This photo organization procedure is here to help those of us with what may seem like a insurmountable challenge. You have a lot of old pre-digital photographs you want to organize. Some are in albums, some are in their envelopes from the developer, some are loose, some are slides… and it’s feeling a little overwhelming. Organizing them is a big job but you can do it!

After we followed these steps, my husband and I now have all our photos organized chronologically, digitized, backed up, and the volume reduced by about 80%.

ancora crafts projects photo organizationThis photo shows my collection of printed photos and memorabilia BEFORE I organized them. Note the albums and the other box of photos on the chair in the corner.

Things to have handy: business size envelopes, manila folders, post-it notes, pen and pencil, note paper, time, and focus. Let’s get started!

Photo Organization Step 1: Take all the photos out of their envelopes, albums, boxes, etc., and put them into chronological order.

You don’t have to dig and find the earliest photos first. Just grab an album, envelope, box, or stack and start taking out the photos. If the album is of a certain occasion, say you went to Kauai in February 2012, put all the photos in an envelope with “February 2012 Kauai” written on it.

If there is no specific occasion, can you determine the month and the year (this was around Mom’s 50th birthday, this was around Chris’ high school graduation)? If you can, put it in another envelope with, for example, “March 1987”, on it. If not, can you determine the year? If you can, put it in another envelope with, for example, “1975”, on it. If not, can you determine the decade? If so, put it in another envelope with, for example, “1940’s”, on it. Keep these envelopes in order because you’re going to find more photos that go in these envelopes as you progress through the pile. [You’re going to love those photos with the date printed on the margins.]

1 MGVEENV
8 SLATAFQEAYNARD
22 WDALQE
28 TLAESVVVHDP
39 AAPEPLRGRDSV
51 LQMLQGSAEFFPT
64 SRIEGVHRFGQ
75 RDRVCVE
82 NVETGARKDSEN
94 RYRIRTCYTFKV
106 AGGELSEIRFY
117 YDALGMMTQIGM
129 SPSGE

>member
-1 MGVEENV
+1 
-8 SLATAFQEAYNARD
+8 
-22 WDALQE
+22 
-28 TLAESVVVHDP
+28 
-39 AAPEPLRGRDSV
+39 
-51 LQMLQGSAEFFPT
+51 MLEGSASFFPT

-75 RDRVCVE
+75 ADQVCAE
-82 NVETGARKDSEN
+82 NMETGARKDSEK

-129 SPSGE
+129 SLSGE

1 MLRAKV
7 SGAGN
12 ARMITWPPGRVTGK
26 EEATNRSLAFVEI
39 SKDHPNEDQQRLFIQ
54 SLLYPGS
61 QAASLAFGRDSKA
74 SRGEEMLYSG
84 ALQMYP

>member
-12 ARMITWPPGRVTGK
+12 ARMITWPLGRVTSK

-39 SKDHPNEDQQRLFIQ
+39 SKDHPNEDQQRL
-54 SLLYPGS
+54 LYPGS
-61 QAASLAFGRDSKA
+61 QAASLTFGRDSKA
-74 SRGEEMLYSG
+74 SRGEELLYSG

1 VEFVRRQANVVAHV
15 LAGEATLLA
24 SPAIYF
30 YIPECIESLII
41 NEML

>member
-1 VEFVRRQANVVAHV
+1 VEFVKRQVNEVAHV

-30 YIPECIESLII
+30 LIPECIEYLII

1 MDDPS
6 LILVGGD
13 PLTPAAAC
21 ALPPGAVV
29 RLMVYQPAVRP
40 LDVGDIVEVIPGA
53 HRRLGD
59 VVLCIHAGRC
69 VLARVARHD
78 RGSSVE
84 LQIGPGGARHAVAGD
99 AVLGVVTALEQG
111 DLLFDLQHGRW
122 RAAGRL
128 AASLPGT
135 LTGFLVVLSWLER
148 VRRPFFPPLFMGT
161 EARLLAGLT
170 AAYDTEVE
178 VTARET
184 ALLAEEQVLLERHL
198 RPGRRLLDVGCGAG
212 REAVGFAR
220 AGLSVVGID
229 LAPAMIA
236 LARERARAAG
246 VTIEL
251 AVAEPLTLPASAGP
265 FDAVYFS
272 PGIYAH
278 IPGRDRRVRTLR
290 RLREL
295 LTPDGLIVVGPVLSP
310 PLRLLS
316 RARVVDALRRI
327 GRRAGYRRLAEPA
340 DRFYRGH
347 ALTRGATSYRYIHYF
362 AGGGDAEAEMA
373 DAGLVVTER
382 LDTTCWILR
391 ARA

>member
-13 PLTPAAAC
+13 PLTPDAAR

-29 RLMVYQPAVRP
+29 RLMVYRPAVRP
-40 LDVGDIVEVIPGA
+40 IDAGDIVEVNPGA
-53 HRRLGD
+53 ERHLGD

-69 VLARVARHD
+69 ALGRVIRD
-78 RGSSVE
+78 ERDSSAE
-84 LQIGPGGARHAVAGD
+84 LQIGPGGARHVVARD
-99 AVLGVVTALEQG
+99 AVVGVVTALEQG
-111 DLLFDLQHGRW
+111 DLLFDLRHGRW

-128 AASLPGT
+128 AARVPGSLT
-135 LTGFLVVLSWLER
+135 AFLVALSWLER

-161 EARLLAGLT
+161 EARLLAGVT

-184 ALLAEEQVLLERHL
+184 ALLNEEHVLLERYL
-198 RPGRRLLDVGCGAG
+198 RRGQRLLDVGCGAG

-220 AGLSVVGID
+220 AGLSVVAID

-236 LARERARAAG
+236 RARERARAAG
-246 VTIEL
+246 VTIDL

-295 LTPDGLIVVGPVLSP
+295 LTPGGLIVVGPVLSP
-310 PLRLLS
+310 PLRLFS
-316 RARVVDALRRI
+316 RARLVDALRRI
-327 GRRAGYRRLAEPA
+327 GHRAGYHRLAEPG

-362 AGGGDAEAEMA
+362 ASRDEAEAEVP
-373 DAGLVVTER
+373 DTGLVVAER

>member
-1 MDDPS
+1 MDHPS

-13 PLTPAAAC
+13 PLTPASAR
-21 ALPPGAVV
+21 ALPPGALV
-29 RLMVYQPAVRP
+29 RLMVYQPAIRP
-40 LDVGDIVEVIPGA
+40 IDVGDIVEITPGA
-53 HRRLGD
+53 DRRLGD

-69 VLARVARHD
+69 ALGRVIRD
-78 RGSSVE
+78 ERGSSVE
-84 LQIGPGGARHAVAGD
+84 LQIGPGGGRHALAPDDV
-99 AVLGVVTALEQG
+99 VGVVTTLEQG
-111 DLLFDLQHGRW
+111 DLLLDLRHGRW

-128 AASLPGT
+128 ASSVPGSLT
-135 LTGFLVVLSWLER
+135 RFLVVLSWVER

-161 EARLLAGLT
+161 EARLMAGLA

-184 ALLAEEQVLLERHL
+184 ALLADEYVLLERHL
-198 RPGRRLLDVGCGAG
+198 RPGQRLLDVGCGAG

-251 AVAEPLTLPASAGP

As you go through the photos, if there are any blurry photos, duplicates, shots of the back of someone’s head, or just subjects that are not important (e.g., poorly photographed scenery) THROW THEM OUT! No big deal, who cares! And it’s less to deal with later.

The idea here is that EVERY photo gets put in an envelope or tossed out as part of this first step.

You’re going to find all sizes of photos. Most everything will fit into an open business envelope, but there are going to be some 8 x 10’s or maybe some even larger, so put those in the manila folders and label the folders same as the business envelopes and keep them together.

photo organization - timelineAs you create the envelopes, it will help to make a sort of timeline of events for the family. As this timeline develops, it will make it easier to date the photos. Making a chronological list of dates for birthdays, graduations, weddings, travels, funerals, new houses, etc. will help.

 

Note 1: This excludes photo albums over 60 years old or where there are written notations in the album that identifies the people, places, and things in the photos – but only if these photo albums have any meaning to you. This also excludes scrapbooks with more than photos. I’ll describe more about what to do with notated albums and scrapbooks in Step 3.